An ancient Greek garment created from a single piece of cloth wrapped around the body and held together by pins at the shoulders.

The Details


he Berg Dictionary of Fashion History dates the chiton to ca. 480–323 BCE and defines it as:

“The ancient Greek garment formed from one piece of cloth wound round the body and held by a pin at the shoulder, or two pieces of cloth fastened along their top edges at the shoulders and down the arms. Both types could be held by a girdle below the breasts or round the waist.

The depiction of this garment has inspired later designers and makers; the chemise dress and Fortuny’s Delphos dress owe much to this style.”

According to Margaret Stavridi and Faith Jaques, co-authors of The History of Costume (1968), the chiton was “the simplest garment … a long shift for women and older men, and a short one for the young men” (6). In order to properly wrap the material for the chiton, the process was quite extensive. First, the material was: “folded in two and passed round the body, under the arms, with the opening at the right side. It was then pulled up, back and front, at equal distances from the sides and fastened on to each shoulders leaving the arms free, and girdled round the waist” (Stavridi 6).

In their Survey of Historic Costume (1998), authors Phyllis Tortora and Keith Eubank state that there were variations in the way that the chiton was styled, which was “often achieved by belting the chiton at any of several locations, by creating and manipulating a fold over the top of the fabric and by varying the placement of the pins at the shoulder” (53). In addition, “Greek men and women placed shawls or cloaks” over the top of the chiton for both decorative and utilitarian purposes (Tortora 53).

Mireille M. Lee describes the chiton in more detail in the Berg Fashion Library’s Encyclopedia of World Dress and Fashion, writing:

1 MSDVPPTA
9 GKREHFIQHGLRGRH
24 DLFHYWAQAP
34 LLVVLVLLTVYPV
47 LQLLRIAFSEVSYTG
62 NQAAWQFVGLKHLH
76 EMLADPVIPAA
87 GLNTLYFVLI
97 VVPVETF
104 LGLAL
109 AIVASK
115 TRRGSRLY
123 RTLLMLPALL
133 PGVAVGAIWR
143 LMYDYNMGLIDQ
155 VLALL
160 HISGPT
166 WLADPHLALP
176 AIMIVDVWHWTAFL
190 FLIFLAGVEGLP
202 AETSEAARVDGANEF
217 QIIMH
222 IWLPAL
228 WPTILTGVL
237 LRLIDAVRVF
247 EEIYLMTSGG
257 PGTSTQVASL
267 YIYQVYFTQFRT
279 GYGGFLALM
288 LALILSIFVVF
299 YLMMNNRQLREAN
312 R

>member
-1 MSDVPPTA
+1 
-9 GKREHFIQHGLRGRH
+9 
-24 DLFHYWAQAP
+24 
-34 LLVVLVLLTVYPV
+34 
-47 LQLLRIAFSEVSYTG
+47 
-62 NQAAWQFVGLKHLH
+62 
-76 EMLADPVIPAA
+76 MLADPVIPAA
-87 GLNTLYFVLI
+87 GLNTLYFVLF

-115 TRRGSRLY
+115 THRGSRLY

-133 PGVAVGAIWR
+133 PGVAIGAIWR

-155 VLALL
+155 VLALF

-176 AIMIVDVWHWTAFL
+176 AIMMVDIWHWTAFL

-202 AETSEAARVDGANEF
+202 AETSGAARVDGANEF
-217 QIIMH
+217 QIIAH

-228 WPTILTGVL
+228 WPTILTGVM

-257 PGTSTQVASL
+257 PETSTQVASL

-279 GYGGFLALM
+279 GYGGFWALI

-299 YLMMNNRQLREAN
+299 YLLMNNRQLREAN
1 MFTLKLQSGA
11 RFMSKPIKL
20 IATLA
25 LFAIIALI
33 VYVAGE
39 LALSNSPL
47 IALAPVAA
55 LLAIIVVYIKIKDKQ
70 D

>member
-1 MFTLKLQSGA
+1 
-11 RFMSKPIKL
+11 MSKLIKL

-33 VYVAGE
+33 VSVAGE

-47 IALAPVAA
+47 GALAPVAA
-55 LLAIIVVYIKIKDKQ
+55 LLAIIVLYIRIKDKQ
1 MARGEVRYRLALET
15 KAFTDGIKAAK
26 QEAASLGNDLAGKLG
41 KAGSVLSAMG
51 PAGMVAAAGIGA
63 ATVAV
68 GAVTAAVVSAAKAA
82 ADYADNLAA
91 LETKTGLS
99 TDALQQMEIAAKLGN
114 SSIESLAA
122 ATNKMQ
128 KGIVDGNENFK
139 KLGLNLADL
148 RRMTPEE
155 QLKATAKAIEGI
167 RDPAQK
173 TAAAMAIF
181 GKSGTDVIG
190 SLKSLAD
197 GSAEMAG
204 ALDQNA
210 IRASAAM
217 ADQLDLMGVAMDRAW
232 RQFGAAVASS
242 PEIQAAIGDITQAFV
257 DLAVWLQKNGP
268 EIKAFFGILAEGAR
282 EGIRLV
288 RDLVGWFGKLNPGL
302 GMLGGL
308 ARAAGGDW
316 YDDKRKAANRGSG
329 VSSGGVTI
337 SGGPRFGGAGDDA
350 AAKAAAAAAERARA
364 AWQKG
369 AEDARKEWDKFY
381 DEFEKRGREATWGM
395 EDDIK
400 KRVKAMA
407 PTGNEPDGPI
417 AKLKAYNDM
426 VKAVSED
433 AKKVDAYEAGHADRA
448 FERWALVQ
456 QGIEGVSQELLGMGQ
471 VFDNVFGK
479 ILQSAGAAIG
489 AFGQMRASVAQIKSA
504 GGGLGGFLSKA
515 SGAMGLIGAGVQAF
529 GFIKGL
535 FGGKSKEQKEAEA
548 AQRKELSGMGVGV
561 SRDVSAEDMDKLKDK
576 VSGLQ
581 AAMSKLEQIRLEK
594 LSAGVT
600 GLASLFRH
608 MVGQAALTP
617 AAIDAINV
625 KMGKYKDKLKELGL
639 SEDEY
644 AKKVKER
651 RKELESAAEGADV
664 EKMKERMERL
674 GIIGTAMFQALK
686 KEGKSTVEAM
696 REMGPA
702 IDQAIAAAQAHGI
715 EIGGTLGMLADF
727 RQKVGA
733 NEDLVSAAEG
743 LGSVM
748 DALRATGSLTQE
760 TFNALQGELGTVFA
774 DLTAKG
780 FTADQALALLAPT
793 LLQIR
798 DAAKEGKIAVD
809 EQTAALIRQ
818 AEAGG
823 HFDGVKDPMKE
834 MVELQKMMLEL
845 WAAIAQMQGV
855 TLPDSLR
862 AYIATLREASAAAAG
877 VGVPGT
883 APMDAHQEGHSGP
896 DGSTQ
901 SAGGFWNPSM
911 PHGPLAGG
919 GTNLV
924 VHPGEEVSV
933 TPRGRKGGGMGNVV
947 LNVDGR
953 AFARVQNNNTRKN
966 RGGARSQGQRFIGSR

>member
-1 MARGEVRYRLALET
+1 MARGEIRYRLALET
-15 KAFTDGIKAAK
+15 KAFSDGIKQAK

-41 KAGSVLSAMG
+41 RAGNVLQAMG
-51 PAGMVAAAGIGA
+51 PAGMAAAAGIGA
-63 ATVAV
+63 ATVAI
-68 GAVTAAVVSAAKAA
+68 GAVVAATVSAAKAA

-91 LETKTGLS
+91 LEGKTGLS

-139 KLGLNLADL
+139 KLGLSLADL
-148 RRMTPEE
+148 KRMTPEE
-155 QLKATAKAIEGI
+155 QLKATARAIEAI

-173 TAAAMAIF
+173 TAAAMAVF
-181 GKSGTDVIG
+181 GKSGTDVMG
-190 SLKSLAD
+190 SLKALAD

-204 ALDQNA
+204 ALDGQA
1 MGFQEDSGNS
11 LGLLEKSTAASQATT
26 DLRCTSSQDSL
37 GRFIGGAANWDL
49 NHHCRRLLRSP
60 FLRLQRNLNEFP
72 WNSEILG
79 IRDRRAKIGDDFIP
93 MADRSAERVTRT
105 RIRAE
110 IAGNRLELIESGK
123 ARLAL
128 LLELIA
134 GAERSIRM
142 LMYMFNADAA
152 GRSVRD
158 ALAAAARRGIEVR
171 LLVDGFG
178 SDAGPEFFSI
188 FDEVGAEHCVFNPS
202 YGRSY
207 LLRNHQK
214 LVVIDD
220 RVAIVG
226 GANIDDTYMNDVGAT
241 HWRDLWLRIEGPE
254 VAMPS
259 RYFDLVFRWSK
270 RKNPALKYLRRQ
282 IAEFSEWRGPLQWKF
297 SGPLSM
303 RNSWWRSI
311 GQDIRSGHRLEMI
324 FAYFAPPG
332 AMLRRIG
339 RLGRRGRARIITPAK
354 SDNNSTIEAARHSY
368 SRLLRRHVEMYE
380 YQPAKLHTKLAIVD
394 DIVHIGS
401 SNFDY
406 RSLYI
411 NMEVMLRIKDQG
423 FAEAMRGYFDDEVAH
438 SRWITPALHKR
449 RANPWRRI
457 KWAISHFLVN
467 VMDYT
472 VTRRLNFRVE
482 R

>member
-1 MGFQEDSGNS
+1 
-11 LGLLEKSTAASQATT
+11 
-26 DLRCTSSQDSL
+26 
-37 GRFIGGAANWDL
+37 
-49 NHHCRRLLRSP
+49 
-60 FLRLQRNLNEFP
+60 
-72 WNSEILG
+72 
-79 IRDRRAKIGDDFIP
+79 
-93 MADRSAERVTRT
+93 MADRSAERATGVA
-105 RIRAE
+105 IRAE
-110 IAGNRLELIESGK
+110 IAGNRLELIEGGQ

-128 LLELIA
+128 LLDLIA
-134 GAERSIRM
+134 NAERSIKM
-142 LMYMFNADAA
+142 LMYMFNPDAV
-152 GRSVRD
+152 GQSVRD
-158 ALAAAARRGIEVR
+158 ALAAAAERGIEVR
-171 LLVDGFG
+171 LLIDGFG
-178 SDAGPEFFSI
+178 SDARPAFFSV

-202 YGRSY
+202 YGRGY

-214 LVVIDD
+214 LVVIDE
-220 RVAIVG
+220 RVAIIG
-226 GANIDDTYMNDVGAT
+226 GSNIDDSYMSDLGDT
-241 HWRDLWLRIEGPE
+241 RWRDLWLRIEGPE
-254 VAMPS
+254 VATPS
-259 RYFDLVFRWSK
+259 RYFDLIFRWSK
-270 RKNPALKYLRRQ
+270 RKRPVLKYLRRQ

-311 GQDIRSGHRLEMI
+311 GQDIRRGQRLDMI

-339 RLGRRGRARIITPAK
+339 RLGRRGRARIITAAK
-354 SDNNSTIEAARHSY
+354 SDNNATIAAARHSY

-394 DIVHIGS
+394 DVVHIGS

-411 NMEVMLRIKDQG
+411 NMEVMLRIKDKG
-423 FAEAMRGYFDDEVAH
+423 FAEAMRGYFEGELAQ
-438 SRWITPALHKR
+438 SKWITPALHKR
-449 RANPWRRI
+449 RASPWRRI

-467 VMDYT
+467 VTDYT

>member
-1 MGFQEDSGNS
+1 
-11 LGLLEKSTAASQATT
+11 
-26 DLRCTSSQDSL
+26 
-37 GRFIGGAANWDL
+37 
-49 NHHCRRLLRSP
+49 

“The garment worn closest to the body is a sleeved linen tunic conventionally known as the chiton. The full-length chiton was worn by both men and women in the early archaic period, but, by the middle of the sixth century b.c.e., the men’s version was shortened to the knee, probably as an accommodation for a new type of military armor. The shorter men’s chiton was called a chitoniskos or ‘little chiton’. By the middle of the fifth century b.c.e., young men rejected the chiton altogether, while older men retained the long chiton as a status symbol. The chiton was originally adopted from the East and seems to have connoted luxury and leisure in all periods, its fine white fabric and long flowing sleeves being inappropriate for manual labor.”

Unfortunately, there are no surviving chitons from ancient Greece, but artwork produced at the time allows us to have an understanding of the garments and its function. The chiton was a draped garment, as many Greek garments were. It was wrapped around the body, pinned at the shoulders and tied at the waist, as you can see in figures 1-6. More often, it is shown as a female garment. Many men wore it also, as it was a normal day-to-day outfit for all to wear in the 6th and 5th centuries (Figs. 3-4).  The caryatids on the Erechtheion temple on the Acropolis in Athens all wear chitons (Fig. 6).

Marble statue of a woman

Fig. 1 - Artist unknown (Greek, Attic). Marble statue of a woman, late 4th century BC. Marble; 181.61 cm (71 1/2 in). New York: The Metropolitan Museum of Art, 10.210.21. Rogers Fund, 1910. Source: The Met

Ten marble fragments of the Great Eleusinian Relief

Fig. 2 - Artist unknown (Roman). Ten marble fragments of the Great Eleusinian Relief, ca. 27 BC – AD 14. Marble; 227 cm (89 3/8 in). New York: The Metropolitan Museum of Art, 14.130.9. Rogers Fund, 1914. Source: The Met


Fig. 3 - Artist unknown (Greek, Attic). Hydria, 440 BCE. Pottery; 45.72 cm. London: British Museum, 1843,1103.24. Source: The British Museum

Statue of a youth

Fig. 4 - Artist unknown (Greek). Statue of a youth, Early 5th century BCE. Limestone; 111.4 cm (43 7/8 in). New York: Metropolitan Museum of Art, 74.51.2457. The Cesnola Collection, Purchased by subscription, 1874–76. Source: The Met

Marble statue of a woman

Fig. 5 - Artist unknown (Greek). Marble statue of a woman, 2nd half of the 4th century B.C.. Marble; 168 cm (66 1/8 in). New York: The Metropolitan Museum of Art, 03.12.17. Gift of Mrs. Frederick F. Thompson, 1903. Source: The Met

Porch of the Caryatids, Erechtheion

Fig. 6 - Artist unknown (Greek). Porch of the Caryatids, Erechtheion, 421-406 BCE. Marble. Athens: Acropolis. Source: Isabelle Duarte

Eirene (the personification of peace)

Fig. 7 - Artist unknown (Greek). Eirene (the personification of peace), ca. A.D. 14–68. Marble; 177.2 cm (69 3/4 in). New York: The Metropolitan Museum of Art, 06.311. Rogers Fund, 1906. Source: The Met